Tag Archives: 1981

767 Third Avenue

767 Third Avenue represents the personality of developer Melvyn Kaufman more than it stands for an architect or style of architecture.

FxFowle Architects designed a beautiful building, to be sure. Subtle brick detailing outlines the ribbon windows; corners are sinuously rounded; the whole tower is raised on pilotis, revealing a lobby sheathed in oak-framed glass (instead of metal or stone). The more playful details are on E 48th Street, in the courtyard behind the building. A three-story chessboard adorns the wall of 212 E 48th Street; huge steel footprints are welded to the sidewalk utility grates; a stage coach and a 1929 Ford truck are parked in the plaza.

The New York Times’ obituary for Melvyn Kaufman noted, “Though he was not an architect, his buildings were generally acknowledged to have sprung as much from his own vision as from the architect of record’s — a vision Mr. Kaufman realized with the aid of designers like Pamela Waters and Rudolph de Harak.”

The Times continued, “Mr. Kaufman had a lifelong fascination with office buildings as public spaces with which tenants and passers-by could engage. If one was going to erect a leviathan, his design philosophy seemed to go, at least make it leviathan with levity.

“He deplored lobbies, the sine qua non of office buildings since the dawn of recorded history. ‘Marble and travertine mausoleums are bad for the living and terrific for the dead,’ Mr. Kaufman told The Times in 1971.”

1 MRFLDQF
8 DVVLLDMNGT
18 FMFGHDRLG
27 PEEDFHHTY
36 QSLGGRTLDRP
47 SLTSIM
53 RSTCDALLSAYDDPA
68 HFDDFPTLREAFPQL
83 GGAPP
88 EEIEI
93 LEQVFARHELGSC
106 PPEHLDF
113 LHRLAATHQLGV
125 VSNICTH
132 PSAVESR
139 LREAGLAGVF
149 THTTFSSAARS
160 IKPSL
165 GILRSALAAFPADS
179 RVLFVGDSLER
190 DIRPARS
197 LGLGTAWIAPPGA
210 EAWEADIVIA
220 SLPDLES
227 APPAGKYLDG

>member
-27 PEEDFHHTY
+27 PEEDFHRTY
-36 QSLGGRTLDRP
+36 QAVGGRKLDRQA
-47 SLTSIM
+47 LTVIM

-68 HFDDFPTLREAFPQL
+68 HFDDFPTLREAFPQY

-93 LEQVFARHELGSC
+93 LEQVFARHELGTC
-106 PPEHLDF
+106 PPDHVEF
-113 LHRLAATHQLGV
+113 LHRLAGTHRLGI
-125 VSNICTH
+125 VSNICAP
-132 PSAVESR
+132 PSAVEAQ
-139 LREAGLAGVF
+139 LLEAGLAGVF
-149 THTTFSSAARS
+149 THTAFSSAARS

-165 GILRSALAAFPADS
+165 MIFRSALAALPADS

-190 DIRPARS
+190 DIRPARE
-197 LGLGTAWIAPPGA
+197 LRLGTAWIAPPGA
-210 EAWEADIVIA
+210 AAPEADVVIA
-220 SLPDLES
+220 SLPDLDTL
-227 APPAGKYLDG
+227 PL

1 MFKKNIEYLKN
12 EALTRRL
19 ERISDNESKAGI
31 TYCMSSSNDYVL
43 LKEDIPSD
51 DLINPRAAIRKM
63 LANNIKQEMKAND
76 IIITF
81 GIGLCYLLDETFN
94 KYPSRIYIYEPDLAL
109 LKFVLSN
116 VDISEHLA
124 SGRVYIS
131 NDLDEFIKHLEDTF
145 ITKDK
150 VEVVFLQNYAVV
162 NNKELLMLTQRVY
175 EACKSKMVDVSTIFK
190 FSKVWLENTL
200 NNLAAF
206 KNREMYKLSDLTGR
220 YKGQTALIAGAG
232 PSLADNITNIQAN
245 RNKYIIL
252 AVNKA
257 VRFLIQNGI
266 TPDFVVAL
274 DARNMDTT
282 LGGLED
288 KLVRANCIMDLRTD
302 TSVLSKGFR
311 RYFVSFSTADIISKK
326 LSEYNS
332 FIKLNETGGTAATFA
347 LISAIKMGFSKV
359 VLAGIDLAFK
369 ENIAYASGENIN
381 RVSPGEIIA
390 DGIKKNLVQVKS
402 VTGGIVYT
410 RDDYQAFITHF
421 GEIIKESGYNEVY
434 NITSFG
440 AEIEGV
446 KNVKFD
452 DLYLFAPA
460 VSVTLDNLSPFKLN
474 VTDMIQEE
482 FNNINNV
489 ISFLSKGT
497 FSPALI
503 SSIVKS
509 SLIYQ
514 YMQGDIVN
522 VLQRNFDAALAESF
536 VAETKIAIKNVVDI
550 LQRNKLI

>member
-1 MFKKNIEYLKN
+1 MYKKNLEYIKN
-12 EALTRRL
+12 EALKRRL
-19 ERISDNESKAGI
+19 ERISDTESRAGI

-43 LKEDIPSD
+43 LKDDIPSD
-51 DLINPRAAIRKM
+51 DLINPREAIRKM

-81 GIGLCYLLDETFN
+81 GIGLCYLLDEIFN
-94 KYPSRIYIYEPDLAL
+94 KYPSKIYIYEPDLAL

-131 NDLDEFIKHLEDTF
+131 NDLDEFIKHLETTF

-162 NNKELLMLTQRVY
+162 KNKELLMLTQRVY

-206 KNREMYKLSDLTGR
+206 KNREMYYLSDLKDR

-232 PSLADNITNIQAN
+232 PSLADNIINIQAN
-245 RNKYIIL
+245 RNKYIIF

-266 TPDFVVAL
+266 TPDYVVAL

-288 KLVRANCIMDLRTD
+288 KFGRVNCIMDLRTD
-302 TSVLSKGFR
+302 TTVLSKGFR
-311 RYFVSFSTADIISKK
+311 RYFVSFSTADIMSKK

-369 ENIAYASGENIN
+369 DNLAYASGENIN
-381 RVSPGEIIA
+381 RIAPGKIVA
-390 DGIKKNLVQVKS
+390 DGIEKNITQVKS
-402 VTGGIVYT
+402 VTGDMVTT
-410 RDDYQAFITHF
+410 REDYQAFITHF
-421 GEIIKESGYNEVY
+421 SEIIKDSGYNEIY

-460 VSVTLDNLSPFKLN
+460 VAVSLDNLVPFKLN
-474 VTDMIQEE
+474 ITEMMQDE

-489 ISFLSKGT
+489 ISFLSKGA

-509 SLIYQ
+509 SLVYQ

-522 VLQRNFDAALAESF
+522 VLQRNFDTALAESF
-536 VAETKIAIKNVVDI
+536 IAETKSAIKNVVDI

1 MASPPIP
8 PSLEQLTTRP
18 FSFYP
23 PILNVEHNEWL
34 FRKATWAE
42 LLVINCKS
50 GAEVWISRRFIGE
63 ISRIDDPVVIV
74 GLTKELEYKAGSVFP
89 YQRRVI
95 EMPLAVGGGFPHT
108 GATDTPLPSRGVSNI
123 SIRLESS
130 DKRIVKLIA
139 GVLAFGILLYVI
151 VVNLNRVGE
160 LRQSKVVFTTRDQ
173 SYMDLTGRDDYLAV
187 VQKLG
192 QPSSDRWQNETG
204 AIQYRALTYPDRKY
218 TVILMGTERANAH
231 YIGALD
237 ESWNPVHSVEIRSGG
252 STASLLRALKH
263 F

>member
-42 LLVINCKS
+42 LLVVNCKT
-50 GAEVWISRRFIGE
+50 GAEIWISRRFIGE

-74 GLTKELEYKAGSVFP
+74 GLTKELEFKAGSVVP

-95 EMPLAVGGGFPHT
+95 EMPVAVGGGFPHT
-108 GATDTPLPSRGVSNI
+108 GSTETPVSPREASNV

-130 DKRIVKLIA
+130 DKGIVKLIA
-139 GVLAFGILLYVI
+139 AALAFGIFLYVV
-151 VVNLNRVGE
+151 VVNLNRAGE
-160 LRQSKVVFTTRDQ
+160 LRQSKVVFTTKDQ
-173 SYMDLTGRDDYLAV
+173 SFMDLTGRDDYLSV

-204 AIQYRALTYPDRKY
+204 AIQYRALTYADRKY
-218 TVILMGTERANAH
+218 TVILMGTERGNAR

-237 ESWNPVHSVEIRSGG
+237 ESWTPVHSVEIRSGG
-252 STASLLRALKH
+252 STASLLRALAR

Kaufman seemed fond of this stretch of Third Avenue: He built other office buildings at 711, 747, and 777.

767 Third Avenue Vital Statistics
767 Third Avenue Recommended Reading

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560 Lexington Avenue

More often than not, architects strive to make their creations stand out. The Eggers Partnership was asked to make 560 Lexington Avenue blend in. Their creation is both outstanding and it blends in with landmark neighbors General Electric Building and St. Bartholomew’s Church.

The 22-story red brick block picks up the colors of its neighbors, the restrained design doesn’t compete with next-door’s towering Art Deco or St. Bart’s Romanesque.

560 Lex takes the place of a school associated with St. Patrick’s Cathedral (two blocks away); a reminder is the Terence Cardinal Cooke – Cathedral Library in the basement level. The library (and subway, below that) have their own entry kiosk built into the two-story arcade that forms the building’s base. The walls above the shops are textured with a “brick sculpture” by Aleksandra Kasuba.

560 Lexington Avenue Vital Statistics
  • Location: 560 Lexington Avenue at E 50th Street
  • Year completed: 1981
  • Architect: Eggers Partnership
  • Floors: 22
  • Style: Modern
560 Lexington Avenue Suggested Reading

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